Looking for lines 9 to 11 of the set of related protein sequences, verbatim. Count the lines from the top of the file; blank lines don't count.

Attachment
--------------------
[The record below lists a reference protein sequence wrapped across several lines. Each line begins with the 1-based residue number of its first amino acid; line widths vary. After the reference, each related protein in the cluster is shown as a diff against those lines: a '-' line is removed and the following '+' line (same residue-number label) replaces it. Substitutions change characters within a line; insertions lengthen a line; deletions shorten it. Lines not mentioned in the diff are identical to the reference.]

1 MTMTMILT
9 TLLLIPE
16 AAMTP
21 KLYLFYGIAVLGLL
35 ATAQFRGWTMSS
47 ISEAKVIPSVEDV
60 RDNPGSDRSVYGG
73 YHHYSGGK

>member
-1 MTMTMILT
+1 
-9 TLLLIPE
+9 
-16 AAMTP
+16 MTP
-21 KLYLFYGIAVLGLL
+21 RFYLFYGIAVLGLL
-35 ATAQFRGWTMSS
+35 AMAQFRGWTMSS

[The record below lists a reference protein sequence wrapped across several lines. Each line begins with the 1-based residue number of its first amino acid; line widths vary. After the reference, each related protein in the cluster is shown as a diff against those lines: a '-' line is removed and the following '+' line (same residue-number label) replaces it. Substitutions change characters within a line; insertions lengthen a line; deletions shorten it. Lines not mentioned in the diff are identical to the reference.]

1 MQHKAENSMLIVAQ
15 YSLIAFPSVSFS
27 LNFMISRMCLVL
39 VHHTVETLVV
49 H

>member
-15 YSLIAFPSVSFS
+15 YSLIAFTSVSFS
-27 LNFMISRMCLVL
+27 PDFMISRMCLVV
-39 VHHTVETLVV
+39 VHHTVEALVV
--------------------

73 YHHYSGGK

>member
-1 MTMTMILT